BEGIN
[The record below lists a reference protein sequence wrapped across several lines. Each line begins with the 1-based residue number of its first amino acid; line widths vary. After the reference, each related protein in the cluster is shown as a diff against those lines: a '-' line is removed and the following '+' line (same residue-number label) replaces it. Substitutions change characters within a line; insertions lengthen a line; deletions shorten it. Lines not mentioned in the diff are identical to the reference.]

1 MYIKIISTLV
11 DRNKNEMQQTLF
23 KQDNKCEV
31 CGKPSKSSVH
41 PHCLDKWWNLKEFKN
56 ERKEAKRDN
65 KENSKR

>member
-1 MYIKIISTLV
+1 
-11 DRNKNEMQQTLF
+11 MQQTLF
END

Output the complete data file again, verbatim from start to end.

[The record below lists a reference protein sequence wrapped across several lines. Each line begins with the 1-based residue number of its first amino acid; line widths vary. After the reference, each related protein in the cluster is shown as a diff against those lines: a '-' line is removed and the following '+' line (same residue-number label) replaces it. Substitutions change characters within a line; insertions lengthen a line; deletions shorten it. Lines not mentioned in the diff are identical to the reference.]

1 MYIKIISTLV
11 DRNKNEMQQTLF
23 KQDNKCEV
31 CGKPSKSSVH
41 PHCLDKWWNLKEFKN
56 ERKEAKRDN
65 KENSKR

>member
-1 MYIKIISTLV
+1 
-11 DRNKNEMQQTLF
+11 MQQTLF